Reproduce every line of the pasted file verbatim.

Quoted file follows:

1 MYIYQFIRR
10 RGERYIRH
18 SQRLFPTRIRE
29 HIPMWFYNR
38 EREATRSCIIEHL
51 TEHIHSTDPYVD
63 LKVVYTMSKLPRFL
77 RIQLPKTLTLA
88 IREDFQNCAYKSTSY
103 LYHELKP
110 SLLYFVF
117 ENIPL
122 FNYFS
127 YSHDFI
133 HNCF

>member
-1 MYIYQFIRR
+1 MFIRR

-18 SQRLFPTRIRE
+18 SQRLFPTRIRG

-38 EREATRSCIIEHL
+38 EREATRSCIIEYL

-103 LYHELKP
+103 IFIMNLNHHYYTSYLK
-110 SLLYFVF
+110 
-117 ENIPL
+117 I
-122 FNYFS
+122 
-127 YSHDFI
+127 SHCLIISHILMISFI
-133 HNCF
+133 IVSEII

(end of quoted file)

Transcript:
1 MYIYQFIRR
10 RGERYIRH
18 SQRLFPTRIRE
29 HIPMWFYNR
38 EREATRSCIIEHL
51 TEHIHSTDPYVD
63 LKVVYTMSKLPRFL
77 RIQLPKTLTLA
88 IREDFQNCAYKSTSY
103 LYHELKP
110 SLLYFVF
117 ENIPL
122 FNYFS
127 YSHDFI
133 HNCF

>member
-1 MYIYQFIRR
+1 MFIRR

-18 SQRLFPTRIRE
+18 SQRLFPTRIRG

-38 EREATRSCIIEHL
+38 EREATRSCIIEYL

-103 LYHELKP
+103 IFIMNLNHHYYTSYLK
-110 SLLYFVF
+110 
-117 ENIPL
+117 I
-122 FNYFS
+122 
-127 YSHDFI
+127 SHCLIISHILMISFI
-133 HNCF
+133 IVSEII